Midyear Meeting 2010

ABA Remakes Organization Amid Recession


Carolyn Lamm

Carolyn Lamm
Jensen Larson Photography

ABA President Carolyn Lamm told the House of Delegates this morning that when she took office in August, she knew the economy was in crisis, but “I’m not sure I anticipated being hit by a few birds on takeoff.”

“Autopilot will not get us where we need to go,” Lamm—a partner in the Washington, D.C. office of White & Case—said, as she cataloged a series of staff and organizational changes that have taken place on her watch over the past five months.

“For too long, our dues have been too high for too many in our profession. About 70 percent of our profession have found a reason not to join, and many have cited our dues as a reason,” she said. A resolution scheduled to come before the House tomorrow would cut dues for solo practitioners by approximately 50 percent.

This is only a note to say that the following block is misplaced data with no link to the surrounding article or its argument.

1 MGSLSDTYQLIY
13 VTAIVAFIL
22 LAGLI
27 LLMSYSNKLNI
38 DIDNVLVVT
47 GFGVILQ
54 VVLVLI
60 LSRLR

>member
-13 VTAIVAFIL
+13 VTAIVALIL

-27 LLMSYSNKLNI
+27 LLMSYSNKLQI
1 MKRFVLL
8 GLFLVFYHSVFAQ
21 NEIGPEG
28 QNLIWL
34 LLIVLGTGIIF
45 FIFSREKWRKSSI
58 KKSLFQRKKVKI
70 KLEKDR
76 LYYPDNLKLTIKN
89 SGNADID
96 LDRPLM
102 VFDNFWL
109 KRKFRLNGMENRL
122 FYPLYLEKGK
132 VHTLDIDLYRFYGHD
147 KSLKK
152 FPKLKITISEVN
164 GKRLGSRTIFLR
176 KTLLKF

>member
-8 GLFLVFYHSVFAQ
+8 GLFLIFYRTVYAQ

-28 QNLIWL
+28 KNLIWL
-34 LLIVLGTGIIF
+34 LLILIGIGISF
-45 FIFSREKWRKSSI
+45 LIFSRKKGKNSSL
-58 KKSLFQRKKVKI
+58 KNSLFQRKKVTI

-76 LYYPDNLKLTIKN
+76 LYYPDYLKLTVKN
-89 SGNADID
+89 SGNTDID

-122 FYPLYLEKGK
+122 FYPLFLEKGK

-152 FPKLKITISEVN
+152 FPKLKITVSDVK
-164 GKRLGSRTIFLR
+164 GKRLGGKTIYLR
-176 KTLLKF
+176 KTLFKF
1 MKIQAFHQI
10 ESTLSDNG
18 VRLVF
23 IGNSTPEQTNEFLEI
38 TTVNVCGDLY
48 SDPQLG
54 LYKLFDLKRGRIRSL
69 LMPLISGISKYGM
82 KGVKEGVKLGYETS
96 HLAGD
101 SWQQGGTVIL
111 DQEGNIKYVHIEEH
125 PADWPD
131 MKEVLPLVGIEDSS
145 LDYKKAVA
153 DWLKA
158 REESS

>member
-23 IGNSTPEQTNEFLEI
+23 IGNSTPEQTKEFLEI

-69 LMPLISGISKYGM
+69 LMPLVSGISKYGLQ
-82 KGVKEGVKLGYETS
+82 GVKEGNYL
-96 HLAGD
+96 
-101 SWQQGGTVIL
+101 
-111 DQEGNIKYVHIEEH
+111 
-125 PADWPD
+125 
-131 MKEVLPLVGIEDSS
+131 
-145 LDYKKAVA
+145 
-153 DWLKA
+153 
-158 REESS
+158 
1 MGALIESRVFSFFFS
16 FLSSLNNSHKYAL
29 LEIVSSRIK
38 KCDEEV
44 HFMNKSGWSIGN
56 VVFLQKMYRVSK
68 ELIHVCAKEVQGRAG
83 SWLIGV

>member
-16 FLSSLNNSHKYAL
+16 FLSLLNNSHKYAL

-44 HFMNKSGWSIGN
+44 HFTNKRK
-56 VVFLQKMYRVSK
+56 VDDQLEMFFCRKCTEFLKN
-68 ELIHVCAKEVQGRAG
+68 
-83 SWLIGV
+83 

ABA Executive Director Henry F. White Jr. resigned in November. The parting was “amicable,” Lamm said, but covered by a confidentiality agreement. The organization’s CFO had been terminated shortly before, she said, along with the group’s chief budget staff person. The financial staff members have since been replaced, and the association expects to name a new executive director by August, she said.

The ABA has been “seriously lacking” in technology, Lamm said. “We need a better website,” and the association has hired the advertising firm Ogilvy & Mather to assist in that effort, as well as in the creation of a broader marketing strategy, she said.

The ABA also has created a variety of resources for members affected by the recession, including a portal to economic recovery materials and a new job board listing vacant positions from a host of legal employers.

“Times change, and organizations must change. But whether the times are good or bad, there must always be a secure home for America’s lawyers,” she said.

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